In the last century Swiss food, a varied amalgam of French, German, Austrian, Italian, and many other international influences, has come to be best known for a single communally shared dish: fondue (recipe follows).
More Swiss dishes on The World Cup of Food:
- Cordon Bleu, ham-and-cheese stuffed cutlets (with Swiss cuisine overview)
- Kartoffel Rösti, fried potato cake
Fondue is typically associated with rustic mountain life, but its true origins are more cosmopolitan in nature. Swiss cheeses like Gruyère and Emmentaler were too valuable as export items and therefore too expensive for the mountain folk. Wine stirred into melted cheese was first noted among the French-speaking, lowland city-dwellers of western Switzerland in the late 1800s, where the dish was named after the French word fondre, “to melt.”
Fondue’s popularity spiked in the 1930s, when the Swiss Cheese Union (an organization with presumably sieve-like abilities to contain water or mount a defense) began to promote the gooey concoction as a national dish of Switzerland. Restaurants specializing in fondue have been present in the dish’s home country since its invention, and began to pop up in the United States around the time of the 1964 New York World’s Fair, where fondue was the featured menu item at the Swiss Pavilion’s restaurant. Fondue fever swept the country, and much like with the subsequent onion blossoms and molten chocolate cakes, the American household soon wanted easy fondue making at home, and industry was happy to oblige. Fondue sets were ubiquitous wedding gifts in the 1970s, to such an extent that the Smithsonian couldn’t function as an accurate snapshot of American society without an exhibit devoted to the little glorified chafing dishes. Fondue sets have, like any fad, since waned in popularity, but that didn’t stop us from asking for and receiving one in our wedding registry, which we were happy to break out for the first time for this feature.
Fondue was originally a term used only in reference to melted cheese dips, but today fondue can be enjoyed as a hot oil used to cook strips of meat (fondue bourguignonne) or as dessert with fruit or pastries as the dippers and melted chocolate as the dippee. The American spirit of innovation and poor taste has led to the grossest possible extension of the dessert fondue, the white chocolate fountain:
Cheese fondues go by many names, based on locality and choice of cheese or cheeses. Fondue Vaudois is made from Gruyère, fondue Jurassienne from Comté, and our choice, fondue Neuchâtel, from a 50/50 mixture of Gruyère and Emmentaler, to name a few. Crusty French breads are the dippers of choice, with firm fruits like apples or pears also used from time to time. We love apples and cheese together so were sure to include some in ours.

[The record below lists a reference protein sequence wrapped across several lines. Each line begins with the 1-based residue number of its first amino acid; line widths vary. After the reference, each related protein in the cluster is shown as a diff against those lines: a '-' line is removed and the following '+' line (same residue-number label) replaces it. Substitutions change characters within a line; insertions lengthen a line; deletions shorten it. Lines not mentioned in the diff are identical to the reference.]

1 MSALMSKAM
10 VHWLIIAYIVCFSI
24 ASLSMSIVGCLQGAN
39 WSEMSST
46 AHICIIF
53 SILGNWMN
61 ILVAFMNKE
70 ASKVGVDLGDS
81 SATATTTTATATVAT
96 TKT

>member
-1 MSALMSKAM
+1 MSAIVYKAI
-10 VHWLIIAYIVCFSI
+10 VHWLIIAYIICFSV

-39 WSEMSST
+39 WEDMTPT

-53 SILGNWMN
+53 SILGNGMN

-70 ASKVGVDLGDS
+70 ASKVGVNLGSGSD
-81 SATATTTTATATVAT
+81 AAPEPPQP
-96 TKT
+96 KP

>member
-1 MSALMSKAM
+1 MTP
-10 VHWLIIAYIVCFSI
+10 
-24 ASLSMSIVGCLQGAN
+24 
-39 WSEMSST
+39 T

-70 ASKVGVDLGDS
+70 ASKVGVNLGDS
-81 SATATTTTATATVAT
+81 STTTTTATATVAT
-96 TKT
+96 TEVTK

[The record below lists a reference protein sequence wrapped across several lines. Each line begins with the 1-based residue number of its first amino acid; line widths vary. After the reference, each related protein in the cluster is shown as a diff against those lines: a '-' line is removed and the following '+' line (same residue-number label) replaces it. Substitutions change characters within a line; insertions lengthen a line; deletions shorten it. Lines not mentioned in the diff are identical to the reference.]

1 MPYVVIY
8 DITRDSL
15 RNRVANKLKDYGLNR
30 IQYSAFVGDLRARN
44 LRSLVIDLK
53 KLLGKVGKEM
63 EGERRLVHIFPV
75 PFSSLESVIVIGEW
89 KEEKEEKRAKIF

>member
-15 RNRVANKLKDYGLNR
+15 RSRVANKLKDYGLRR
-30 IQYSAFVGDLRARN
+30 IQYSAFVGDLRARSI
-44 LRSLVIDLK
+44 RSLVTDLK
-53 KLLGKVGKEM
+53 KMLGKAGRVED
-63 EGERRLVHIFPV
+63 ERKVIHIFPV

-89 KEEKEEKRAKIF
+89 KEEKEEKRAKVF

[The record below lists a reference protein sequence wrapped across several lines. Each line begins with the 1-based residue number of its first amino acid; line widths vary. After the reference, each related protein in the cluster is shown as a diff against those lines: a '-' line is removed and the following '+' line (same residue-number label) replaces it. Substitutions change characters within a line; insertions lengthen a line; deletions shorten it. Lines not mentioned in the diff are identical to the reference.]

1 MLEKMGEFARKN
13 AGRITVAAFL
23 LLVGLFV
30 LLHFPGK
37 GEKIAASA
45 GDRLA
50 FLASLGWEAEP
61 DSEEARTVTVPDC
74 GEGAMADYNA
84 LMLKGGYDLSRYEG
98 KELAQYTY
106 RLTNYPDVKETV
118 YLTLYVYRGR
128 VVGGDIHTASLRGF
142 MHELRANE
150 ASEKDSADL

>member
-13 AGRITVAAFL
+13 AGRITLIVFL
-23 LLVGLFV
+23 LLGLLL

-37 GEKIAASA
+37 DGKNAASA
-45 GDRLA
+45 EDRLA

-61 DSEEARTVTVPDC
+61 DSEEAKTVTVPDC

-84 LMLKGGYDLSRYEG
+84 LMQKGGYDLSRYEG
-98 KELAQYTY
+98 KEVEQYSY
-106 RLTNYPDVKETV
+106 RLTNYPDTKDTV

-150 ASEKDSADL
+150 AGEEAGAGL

adapted from The Hungry Skier
SERVES 4 TO 6
- 1 clove garlic
- 1 cup plus 2 Tbs white wine (the choice of dry or sweet is up to the cook)
- 1 Tbs corn starch
- 1/2 pound Gruyère cheese, shredded
- 1/2 pound Emmentaler cheese, shredded
- pinch of ground nutmeg
First, we assembled our fondue set according to the instructions. Heat sources are usually either electric or, like ours, small canisters of portable heating fuel. In some cases fondue can be made entirely in the serving set’s heating vessel, but in ours it was recommended to cook the dish separately in a saucepan over the stovetop.
To begin, we rubbed a sliced half of the garlic clove over the inside surface of the pan, completely covering the inside with as much garlic juice as possible:
The one cup of wine and the nutmeg were added next, and brought to a simmer over medium-low heat:
Once simmering, the cheeses were added:
…then whisked constantly and vigorously until the cheese had meted, about a minute or so:
The wine and cheese had not yet combined into a smooth mixture, which is what the next step was meant to accomplish. In a small bowl, the remaining two tablespoons or so of wine and the corn starch were stirred until no lumps remained:
…and whisked into the cheese and wine mixture. After only a few seconds of stirring, our fondue had the uniform, thick consistency we desired:
The fondue was poured into the serving bowl of our set, the heat source ignited (Chris’s lightning-quick hands made this possible with a conventional pocket matchbook, but we recommend a barbecue lighter or those really long candle-lighting matches if you wish to avoid burning yourself), and the bread and apple pieces arranged in the serving bowls:
To eat, we speared a piece of either bread or fruit with the long forks included in the fondue set, used them to stir the fondue a bit, and enjoyed a cheese-coated chunk of delight:
We can see why fondue became such a popular party food. Of course, everyone likes melted cheese but most hosts would probably prefer to serve something like fondue that is perceived more favorably than alternatives like fried cheese sticks or nachos at their dinner parties (we are not most hosts, by the way). Most importantly, though, fondue creates interaction. Diners huddle around a communal pot, each patiently waiting a turn at the liquid gold inside, a situation that naturally creates conversation even among strangers. We had always considered fondue restaurants to be a bit kitsch for our tastes, but having made the glorious cheesy dipping sauce ourselves, we are much more open to the idea.